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Intranets vary greatly across organisations, with some focusing on communication, and others on task-related activities. Many are a mixture of both. In all intranets there is an opportunity to have an element of fun.
Large or small, organisations are made of people who have interests and personalities beyond their work activities. Recognising this, the intranet doesn’t have to be serious all the time. Including some fun can send a message that this organisation is a great place to work.
Generally we speak about five key purposes for an intranet: content, communication, collaboration, activity and culture. Intranets play a valuable role in reinforcing the existing culture of an organisation, or alternatively in supporting cultural change. The fun element can subtly contribute to improving culture.
Having a sense of humour at Vancity
Vancity is the largest credit union in Canada and its entry in 2011 Intranet Innovation Awards was commended. For this organisation, employee engagement is a key driver within the business and is measured annually. One of the fun elements on its intranet is the ‘Find-o-meter’ that asks staff to rate their search results in a cheeky, casual way. The options were deliberately written and resonated well with staff:
- Awesome: It’s like you read my mind!
- Okay: But Google still kicks our butt
- Yikes: Not even close! Waaaaaay off
Many other options for fun
Some other fun, cultural options to consider including on an intranet are:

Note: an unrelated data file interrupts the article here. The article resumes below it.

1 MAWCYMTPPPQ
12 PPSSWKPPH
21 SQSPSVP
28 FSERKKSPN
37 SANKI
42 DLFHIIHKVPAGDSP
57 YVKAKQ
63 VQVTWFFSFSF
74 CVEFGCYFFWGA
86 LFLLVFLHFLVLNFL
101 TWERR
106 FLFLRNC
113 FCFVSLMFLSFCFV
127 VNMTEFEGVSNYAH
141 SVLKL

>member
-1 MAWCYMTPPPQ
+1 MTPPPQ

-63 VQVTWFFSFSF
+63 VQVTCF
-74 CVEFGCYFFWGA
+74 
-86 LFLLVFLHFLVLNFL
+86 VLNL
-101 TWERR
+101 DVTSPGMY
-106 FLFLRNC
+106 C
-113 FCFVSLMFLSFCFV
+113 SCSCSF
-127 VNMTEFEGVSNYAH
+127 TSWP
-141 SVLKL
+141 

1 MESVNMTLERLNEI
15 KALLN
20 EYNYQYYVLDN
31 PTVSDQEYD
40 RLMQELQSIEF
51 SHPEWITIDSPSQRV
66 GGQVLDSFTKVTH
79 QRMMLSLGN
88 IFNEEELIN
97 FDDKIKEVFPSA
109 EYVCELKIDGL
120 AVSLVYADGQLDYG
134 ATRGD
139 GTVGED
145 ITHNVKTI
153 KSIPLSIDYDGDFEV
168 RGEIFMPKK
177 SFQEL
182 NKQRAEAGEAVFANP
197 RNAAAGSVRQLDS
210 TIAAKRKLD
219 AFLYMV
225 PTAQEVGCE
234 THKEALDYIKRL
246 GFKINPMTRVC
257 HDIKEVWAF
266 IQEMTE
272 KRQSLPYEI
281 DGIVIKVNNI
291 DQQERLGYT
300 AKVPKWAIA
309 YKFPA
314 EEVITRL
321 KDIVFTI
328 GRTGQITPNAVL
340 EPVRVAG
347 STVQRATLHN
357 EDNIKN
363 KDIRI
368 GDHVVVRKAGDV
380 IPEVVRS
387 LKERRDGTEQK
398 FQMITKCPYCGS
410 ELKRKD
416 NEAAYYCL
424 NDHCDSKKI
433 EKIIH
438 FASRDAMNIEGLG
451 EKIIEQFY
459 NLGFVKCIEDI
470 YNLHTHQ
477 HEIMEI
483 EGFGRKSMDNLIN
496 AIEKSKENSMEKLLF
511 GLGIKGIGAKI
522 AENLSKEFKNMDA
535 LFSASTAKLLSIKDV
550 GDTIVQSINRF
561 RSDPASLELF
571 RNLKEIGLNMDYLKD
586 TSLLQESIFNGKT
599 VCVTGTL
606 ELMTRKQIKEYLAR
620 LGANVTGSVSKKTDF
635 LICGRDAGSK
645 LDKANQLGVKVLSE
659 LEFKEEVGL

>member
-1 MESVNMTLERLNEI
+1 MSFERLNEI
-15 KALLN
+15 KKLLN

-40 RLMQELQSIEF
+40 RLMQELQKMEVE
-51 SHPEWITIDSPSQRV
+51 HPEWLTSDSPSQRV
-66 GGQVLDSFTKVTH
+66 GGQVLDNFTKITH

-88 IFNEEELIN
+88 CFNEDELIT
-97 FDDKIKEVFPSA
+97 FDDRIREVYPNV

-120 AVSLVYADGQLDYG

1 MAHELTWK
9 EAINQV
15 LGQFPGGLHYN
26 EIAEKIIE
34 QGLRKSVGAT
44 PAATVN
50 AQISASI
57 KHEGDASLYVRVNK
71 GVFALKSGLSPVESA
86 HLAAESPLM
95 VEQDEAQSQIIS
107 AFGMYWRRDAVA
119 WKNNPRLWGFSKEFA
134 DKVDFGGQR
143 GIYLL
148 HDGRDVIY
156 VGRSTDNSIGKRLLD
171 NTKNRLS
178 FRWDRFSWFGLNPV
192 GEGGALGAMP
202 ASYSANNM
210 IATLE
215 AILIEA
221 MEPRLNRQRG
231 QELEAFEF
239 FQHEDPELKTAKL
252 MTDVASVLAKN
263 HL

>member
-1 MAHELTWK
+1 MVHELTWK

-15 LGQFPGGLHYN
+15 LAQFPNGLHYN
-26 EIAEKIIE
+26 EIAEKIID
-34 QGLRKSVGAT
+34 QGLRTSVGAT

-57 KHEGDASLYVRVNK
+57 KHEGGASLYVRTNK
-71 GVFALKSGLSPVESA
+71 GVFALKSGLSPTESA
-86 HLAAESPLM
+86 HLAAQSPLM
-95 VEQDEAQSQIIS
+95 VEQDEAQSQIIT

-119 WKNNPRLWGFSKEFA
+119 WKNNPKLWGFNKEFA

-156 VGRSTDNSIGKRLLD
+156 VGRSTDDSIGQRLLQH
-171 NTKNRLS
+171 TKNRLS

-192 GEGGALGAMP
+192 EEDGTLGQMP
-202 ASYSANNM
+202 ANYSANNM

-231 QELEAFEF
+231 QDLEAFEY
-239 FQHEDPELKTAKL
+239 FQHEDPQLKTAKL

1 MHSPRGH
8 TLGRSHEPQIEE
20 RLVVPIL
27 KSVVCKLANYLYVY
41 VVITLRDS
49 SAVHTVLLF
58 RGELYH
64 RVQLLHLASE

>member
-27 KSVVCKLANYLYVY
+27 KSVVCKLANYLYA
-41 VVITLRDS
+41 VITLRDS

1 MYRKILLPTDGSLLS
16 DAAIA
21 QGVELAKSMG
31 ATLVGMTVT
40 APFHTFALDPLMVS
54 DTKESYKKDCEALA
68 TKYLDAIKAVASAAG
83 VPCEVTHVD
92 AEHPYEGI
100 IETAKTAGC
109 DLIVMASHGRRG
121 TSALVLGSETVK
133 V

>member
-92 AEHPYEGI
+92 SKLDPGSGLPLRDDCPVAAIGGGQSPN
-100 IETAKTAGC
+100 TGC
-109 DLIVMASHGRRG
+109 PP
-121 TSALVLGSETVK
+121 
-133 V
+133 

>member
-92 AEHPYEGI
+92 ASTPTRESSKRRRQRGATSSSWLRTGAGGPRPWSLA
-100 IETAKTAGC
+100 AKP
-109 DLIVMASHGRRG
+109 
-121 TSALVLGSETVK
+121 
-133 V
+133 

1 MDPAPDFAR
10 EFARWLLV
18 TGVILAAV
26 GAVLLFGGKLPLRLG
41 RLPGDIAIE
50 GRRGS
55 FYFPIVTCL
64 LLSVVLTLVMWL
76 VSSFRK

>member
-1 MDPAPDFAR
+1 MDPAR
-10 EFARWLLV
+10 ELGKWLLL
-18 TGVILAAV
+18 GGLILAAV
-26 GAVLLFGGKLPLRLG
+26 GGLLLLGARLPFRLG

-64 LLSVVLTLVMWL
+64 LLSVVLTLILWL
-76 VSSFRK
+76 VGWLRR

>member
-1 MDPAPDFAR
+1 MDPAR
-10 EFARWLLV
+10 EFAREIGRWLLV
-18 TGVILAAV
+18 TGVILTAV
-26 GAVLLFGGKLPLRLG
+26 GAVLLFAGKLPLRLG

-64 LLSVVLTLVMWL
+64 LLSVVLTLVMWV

- Staff or team interviews — insights into other people are always among the most popular content on intranets. Work-based information is relevant but curiosity is often piqued by the unknown, such as the boss’s ukelele playing. At Lonely Planet Australia they interview new staff about their travels, a topic of obvious interest to most staff.
- Sport — sporting events bring a lot of excitement to many people’s lives and this positive energy can be harnessed by incorporating elements into the intranet. It could be a leader board for the football tipping competition or a competition to nominate gold medals per country in the Olympics.
- Quotes — a quote of the day on the home page that will make staff stop and think or smile. For example, “Great minds discuss ideas; average minds discuss events; small minds discuss people.” Eleanor Roosevelt
- Recipes — everyone eats and many people like to cook. A weekly recipe might be the winner for your organisation.
- Buying and selling — the ability to trade goods has been popular on intranets for many years. Intranet buy/sell pages are used for everything from trading second-hand goods to finding share accommodation.
- Photos — a powerful way to freshen and enliven any intranet. Some organisations have photo competitions for staff. NSW Workcover, a state-based authority responsible for workplace safety, ran a public campaign called ‘get home safe’. Staff were invited to submit photos of what they went home for, including their pets, children and hobbies, which were displayed on the intranet home page. Others have competitions based around related topics: for example, rivers at a water supply organisation.
- Polls — many intranets (and websites) have polls, but they generally stick to relevant business-based topics. Some organisations have more quirky topics like ‘which tropical island would you like to visit?’ or ‘what type of phone do you use – iphone, android or clunker?
This is not an article to advocate streaming the latest youtube videos about LOLcats on the home page. However, relevant fun can be a great addition to any intranet, and can help nudge organisational culture in subtle but effective ways, as well as improving staff engagement and perceptions of the intranet.